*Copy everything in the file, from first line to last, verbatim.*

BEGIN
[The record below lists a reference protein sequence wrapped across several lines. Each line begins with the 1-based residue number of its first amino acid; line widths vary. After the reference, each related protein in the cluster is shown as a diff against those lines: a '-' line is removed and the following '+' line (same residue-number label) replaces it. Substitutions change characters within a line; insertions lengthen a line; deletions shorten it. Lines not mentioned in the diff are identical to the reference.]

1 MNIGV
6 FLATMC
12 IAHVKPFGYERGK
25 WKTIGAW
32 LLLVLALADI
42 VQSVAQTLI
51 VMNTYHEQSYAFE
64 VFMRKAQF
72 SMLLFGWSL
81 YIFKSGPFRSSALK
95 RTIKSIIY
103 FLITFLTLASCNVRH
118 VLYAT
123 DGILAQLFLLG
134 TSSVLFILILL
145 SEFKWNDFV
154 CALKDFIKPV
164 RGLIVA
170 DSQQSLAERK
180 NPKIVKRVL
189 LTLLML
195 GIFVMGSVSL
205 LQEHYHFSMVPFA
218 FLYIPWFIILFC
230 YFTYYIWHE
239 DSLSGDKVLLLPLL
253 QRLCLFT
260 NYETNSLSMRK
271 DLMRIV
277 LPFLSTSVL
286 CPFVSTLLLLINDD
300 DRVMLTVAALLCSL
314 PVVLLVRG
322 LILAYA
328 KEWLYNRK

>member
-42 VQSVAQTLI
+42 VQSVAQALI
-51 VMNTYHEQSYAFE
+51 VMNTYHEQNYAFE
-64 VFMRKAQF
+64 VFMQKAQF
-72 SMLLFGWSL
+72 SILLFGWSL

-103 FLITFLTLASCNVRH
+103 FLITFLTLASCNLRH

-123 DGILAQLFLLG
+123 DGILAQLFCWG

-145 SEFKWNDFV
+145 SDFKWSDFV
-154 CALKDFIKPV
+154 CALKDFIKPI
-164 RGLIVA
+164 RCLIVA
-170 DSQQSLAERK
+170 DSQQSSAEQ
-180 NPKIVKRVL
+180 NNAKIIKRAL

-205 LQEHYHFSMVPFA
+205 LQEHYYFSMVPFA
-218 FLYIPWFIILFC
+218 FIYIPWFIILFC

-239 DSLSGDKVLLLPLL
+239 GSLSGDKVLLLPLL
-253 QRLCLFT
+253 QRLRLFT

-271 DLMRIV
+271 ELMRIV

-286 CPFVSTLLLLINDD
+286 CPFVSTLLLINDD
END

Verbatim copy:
[The record below lists a reference protein sequence wrapped across several lines. Each line begins with the 1-based residue number of its first amino acid; line widths vary. After the reference, each related protein in the cluster is shown as a diff against those lines: a '-' line is removed and the following '+' line (same residue-number label) replaces it. Substitutions change characters within a line; insertions lengthen a line; deletions shorten it. Lines not mentioned in the diff are identical to the reference.]

1 MNIGV
6 FLATMC
12 IAHVKPFGYERGK
25 WKTIGAW
32 LLLVLALADI
42 VQSVAQTLI
51 VMNTYHEQSYAFE
64 VFMRKAQF
72 SMLLFGWSL
81 YIFKSGPFRSSALK
95 RTIKSIIY
103 FLITFLTLASCNVRH
118 VLYAT
123 DGILAQLFLLG
134 TSSVLFILILL
145 SEFKWNDFV
154 CALKDFIKPV
164 RGLIVA
170 DSQQSLAERK
180 NPKIVKRVL
189 LTLLML
195 GIFVMGSVSL
205 LQEHYHFSMVPFA
218 FLYIPWFIILFC
230 YFTYYIWHE
239 DSLSGDKVLLLPLL
253 QRLCLFT
260 NYETNSLSMRK
271 DLMRIV
277 LPFLSTSVL
286 CPFVSTLLLLINDD
300 DRVMLTVAALLCSL
314 PVVLLVRG
322 LILAYA
328 KEWLYNRK

>member
-42 VQSVAQTLI
+42 VQSVAQALI
-51 VMNTYHEQSYAFE
+51 VMNTYHEQNYAFE
-64 VFMRKAQF
+64 VFMQKAQF
-72 SMLLFGWSL
+72 SILLFGWSL

-103 FLITFLTLASCNVRH
+103 FLITFLTLASCNLRH

-123 DGILAQLFLLG
+123 DGILAQLFCWG

-145 SEFKWNDFV
+145 SDFKWSDFV
-154 CALKDFIKPV
+154 CALKDFIKPI
-164 RGLIVA
+164 RCLIVA
-170 DSQQSLAERK
+170 DSQQSSAEQ
-180 NPKIVKRVL
+180 NNAKIIKRAL

-205 LQEHYHFSMVPFA
+205 LQEHYYFSMVPFA
-218 FLYIPWFIILFC
+218 FIYIPWFIILFC

-239 DSLSGDKVLLLPLL
+239 GSLSGDKVLLLPLL
-253 QRLCLFT
+253 QRLRLFT

-271 DLMRIV
+271 ELMRIV

-286 CPFVSTLLLLINDD
+286 CPFVSTLLLINDD